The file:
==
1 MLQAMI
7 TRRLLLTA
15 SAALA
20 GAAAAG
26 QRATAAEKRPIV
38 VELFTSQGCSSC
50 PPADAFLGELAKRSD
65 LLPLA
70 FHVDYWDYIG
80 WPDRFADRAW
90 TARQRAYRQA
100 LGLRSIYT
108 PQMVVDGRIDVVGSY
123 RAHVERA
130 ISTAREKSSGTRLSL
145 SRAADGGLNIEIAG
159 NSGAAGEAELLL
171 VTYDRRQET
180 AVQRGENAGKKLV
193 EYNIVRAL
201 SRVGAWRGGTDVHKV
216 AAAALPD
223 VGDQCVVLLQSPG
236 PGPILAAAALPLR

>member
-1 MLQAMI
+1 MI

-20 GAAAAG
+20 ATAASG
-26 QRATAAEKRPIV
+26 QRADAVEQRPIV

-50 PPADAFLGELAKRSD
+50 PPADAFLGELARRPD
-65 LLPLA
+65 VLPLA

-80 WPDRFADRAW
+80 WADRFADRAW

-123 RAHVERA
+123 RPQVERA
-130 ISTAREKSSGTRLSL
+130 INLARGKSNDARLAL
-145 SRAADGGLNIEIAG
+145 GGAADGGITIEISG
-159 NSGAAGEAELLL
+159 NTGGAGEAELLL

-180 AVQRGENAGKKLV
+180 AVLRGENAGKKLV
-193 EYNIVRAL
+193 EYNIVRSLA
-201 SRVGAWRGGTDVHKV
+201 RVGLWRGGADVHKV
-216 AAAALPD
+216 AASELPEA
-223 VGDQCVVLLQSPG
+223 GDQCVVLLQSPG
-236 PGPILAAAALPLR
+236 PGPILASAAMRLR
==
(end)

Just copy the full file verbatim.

1 MLQAMI
7 TRRLLLTA
15 SAALA
20 GAAAAG
26 QRATAAEKRPIV
38 VELFTSQGCSSC
50 PPADAFLGELAKRSD
65 LLPLA
70 FHVDYWDYIG
80 WPDRFADRAW
90 TARQRAYRQA
100 LGLRSIYT
108 PQMVVDGRIDVVGSY
123 RAHVERA
130 ISTAREKSSGTRLSL
145 SRAADGGLNIEIAG
159 NSGAAGEAELLL
171 VTYDRRQET
180 AVQRGENAGKKLV
193 EYNIVRAL
201 SRVGAWRGGTDVHKV
216 AAAALPD
223 VGDQCVVLLQSPG
236 PGPILAAAALPLR

>member
-1 MLQAMI
+1 MI

-20 GAAAAG
+20 ATAASG
-26 QRATAAEKRPIV
+26 QRADAVEQRPIV

-50 PPADAFLGELAKRSD
+50 PPADAFLGELARRPD
-65 LLPLA
+65 VLPLA

-80 WPDRFADRAW
+80 WADRFADRAW

-123 RAHVERA
+123 RPQVERA
-130 ISTAREKSSGTRLSL
+130 INLARGKSNDARLAL
-145 SRAADGGLNIEIAG
+145 GGAADGGITIEISG
-159 NSGAAGEAELLL
+159 NTGGAGEAELLL

-180 AVQRGENAGKKLV
+180 AVLRGENAGKKLV
-193 EYNIVRAL
+193 EYNIVRSLA
-201 SRVGAWRGGTDVHKV
+201 RVGLWRGGADVHKV
-216 AAAALPD
+216 AASELPEA
-223 VGDQCVVLLQSPG
+223 GDQCVVLLQSPG
-236 PGPILAAAALPLR
+236 PGPILASAAMRLR